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With such a wide array of Kubernetes distributions available, conformance tests help ensure that a Kubernetes cluster meets the minimal set of features. They are a subset of end-to-end (e2e) tests that should pass on any Kubernetes cluster.
A conformance-passing cluster provides the following guarantees:
Best practices: Your Kubernetes is properly configured. This is useful to know whether you are running a distribution out of the box or handling your own custom setup.
Predictability: All your cluster behavior is well-documented. Available features in the official Kubernetes documentation can be taken as a given. Unexpected bugs should be rare, because distribution-specific issues are weeded out during the conformance tests.
Interoperability: Workloads from other conforming clusters can be ported into your cluster, or vice versa. This standardization of Kubernetes is a key advantage of open source software, and allows you to avoid vendor lock-in.
Individual Kubernetes distributions may offer additional features beyond conformance testing, but if you change distributions, these features can’t be expected to be provided.
NOTE: Kubernetes documentation also describes the concept of “node conformance tests”. Although they are useful, these tests are more component-focused than system-wide. They validate only the behavior of a specific node, not cluster behavior as a whole.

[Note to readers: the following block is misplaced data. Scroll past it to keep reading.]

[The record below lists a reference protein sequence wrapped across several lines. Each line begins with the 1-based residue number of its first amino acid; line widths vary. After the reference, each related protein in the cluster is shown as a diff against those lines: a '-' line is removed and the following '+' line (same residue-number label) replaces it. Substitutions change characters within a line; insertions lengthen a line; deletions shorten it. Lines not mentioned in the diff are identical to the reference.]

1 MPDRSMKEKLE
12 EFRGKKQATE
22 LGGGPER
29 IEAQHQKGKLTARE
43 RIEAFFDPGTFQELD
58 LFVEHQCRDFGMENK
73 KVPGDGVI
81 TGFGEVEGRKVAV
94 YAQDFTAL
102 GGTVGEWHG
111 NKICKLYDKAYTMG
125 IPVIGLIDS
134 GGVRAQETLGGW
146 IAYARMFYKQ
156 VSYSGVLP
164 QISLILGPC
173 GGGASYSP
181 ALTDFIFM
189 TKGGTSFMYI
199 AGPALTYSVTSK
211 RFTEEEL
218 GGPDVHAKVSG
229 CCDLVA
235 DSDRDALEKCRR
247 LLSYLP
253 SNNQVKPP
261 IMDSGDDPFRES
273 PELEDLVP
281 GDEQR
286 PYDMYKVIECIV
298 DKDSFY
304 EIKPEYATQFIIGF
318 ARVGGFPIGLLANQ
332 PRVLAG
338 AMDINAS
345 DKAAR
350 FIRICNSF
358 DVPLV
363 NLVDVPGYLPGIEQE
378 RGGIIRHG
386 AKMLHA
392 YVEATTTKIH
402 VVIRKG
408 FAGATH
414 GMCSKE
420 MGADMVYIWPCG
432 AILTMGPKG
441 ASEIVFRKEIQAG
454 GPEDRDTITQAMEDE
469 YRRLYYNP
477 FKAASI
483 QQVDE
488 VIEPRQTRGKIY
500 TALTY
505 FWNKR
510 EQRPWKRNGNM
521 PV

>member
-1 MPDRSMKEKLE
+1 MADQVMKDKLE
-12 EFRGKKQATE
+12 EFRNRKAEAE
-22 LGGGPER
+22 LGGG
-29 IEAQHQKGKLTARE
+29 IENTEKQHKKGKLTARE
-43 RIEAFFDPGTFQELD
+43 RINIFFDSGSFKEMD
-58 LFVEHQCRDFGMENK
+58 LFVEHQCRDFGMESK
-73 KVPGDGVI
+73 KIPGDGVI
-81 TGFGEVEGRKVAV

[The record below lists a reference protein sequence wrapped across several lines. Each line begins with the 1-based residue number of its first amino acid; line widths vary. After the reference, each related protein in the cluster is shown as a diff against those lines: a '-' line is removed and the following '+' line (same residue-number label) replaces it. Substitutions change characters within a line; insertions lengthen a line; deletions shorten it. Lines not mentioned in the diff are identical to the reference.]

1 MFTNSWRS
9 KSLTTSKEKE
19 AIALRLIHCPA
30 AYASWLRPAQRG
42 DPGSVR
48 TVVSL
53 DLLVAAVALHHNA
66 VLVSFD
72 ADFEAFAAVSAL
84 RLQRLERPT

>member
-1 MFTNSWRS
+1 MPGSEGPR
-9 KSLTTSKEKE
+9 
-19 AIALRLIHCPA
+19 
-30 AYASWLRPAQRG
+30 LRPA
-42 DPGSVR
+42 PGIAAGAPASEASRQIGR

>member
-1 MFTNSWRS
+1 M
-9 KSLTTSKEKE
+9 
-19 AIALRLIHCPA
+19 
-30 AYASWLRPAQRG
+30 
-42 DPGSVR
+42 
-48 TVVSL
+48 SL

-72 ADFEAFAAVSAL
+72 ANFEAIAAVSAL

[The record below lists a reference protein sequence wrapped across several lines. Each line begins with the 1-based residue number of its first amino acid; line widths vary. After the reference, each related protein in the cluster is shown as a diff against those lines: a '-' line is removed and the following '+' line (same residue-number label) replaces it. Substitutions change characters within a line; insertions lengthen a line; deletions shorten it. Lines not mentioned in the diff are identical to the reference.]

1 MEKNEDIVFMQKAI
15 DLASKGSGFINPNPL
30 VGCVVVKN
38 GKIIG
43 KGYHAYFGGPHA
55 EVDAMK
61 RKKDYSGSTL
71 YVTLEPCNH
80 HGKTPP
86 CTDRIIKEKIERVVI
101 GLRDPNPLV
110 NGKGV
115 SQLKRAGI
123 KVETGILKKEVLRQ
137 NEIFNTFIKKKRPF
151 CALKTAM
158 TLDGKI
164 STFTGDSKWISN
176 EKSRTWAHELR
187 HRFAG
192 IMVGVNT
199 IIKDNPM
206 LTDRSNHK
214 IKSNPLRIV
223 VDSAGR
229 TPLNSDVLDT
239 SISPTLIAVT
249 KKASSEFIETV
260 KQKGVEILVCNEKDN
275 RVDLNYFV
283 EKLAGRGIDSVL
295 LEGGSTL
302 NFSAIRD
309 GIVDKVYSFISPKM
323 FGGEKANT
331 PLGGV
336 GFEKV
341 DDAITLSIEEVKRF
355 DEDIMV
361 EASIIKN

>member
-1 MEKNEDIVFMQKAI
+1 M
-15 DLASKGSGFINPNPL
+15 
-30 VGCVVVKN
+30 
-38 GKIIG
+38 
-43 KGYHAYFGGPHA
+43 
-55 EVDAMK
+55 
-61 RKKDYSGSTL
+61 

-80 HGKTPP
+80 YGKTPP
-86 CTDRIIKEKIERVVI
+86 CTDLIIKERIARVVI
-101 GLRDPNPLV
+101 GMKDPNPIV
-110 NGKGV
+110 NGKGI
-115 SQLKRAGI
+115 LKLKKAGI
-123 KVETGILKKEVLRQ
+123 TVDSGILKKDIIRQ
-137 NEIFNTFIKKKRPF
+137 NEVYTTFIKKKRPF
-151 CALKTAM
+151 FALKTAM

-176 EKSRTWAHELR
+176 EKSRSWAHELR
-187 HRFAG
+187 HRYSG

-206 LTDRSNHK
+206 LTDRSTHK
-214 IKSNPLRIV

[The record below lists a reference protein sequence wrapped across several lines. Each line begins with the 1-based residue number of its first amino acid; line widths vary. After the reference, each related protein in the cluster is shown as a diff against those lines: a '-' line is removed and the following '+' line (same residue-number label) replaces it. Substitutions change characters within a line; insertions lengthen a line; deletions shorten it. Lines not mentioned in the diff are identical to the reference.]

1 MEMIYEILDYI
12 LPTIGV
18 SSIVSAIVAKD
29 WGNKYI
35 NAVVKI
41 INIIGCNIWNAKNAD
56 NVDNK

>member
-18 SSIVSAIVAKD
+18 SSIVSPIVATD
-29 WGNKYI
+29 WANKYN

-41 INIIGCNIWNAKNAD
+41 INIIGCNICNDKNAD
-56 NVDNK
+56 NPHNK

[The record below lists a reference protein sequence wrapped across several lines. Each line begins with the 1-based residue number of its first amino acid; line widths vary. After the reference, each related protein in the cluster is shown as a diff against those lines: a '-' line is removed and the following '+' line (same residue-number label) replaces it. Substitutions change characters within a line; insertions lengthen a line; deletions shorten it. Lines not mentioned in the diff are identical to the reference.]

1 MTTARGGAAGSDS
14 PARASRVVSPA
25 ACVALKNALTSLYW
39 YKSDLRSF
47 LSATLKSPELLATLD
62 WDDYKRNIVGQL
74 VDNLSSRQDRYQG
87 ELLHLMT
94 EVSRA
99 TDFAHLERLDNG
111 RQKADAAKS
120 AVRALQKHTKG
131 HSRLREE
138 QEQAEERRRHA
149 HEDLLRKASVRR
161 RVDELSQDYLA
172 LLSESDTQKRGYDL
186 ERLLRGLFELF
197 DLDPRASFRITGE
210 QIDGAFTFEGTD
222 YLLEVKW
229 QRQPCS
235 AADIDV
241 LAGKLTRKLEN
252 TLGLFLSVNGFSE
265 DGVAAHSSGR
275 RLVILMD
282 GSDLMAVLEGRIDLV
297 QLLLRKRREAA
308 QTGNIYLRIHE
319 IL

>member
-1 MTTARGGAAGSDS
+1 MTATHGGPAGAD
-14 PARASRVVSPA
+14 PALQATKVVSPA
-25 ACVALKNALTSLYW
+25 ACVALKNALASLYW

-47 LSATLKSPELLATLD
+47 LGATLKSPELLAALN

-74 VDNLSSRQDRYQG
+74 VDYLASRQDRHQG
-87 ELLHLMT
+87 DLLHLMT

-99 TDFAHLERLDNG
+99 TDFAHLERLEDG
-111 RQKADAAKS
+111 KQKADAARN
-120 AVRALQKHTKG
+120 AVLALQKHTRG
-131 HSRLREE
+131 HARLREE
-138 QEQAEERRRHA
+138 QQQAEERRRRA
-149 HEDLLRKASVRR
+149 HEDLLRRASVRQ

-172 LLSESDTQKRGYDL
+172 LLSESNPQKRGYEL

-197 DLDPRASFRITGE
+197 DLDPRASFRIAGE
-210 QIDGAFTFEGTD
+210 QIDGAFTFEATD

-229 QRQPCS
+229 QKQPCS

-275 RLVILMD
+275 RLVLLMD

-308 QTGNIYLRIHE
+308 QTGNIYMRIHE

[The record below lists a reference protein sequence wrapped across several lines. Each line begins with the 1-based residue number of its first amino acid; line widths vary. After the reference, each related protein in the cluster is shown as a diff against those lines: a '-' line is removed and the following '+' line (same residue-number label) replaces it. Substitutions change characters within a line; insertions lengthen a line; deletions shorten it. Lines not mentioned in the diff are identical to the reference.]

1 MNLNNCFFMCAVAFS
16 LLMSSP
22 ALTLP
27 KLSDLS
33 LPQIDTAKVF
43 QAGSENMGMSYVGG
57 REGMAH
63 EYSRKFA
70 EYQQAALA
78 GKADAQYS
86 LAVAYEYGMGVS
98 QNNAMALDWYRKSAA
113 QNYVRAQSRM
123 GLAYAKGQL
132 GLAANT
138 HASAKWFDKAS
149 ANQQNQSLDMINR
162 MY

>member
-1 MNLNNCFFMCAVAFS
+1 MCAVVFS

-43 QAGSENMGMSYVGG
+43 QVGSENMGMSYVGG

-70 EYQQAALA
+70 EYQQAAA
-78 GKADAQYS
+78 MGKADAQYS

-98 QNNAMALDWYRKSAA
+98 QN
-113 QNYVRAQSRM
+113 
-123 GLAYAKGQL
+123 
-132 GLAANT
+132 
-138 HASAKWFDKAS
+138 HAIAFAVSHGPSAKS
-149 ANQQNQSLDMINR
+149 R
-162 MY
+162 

See the official documentation for Kubernetes’s existing conformance tests.
Sonobuoy’s plugin architecture enables you to integrate conformance test results into your reporting. The e2e tests can be configured with the plugin. The default configuration runs the basic set of conformance tests against a local provider.
To customize the set of tests that are run as part of the report, the following environmental variables can be set in the plugin-specific YAML config. Typically you set this via a flow that involves the gen command:
||“Conformance”||The test suite to run.
NOTE: Because the real conformance suite can take up to an hour to run, the quickstart example’s e2e config specifies just a single test, “Pods should be submitted and removed”.
||“Alpha|Disruptive|Feature|Flaky”||Which subset of tests to skip|
||“local”||The platform that the cluster is running on|
||””||Setting any non-empty value results in skipping the actual test execution but reporting the tests as successful. This is helpful when fine tuning your focus/skip regular expressions to target the desired tests.|
NOTE: The length of time it takes to run conformance can vary based on the size of your cluster—the timeout can be adjusted in the Server.timeoutseconds field of the Sonobuoy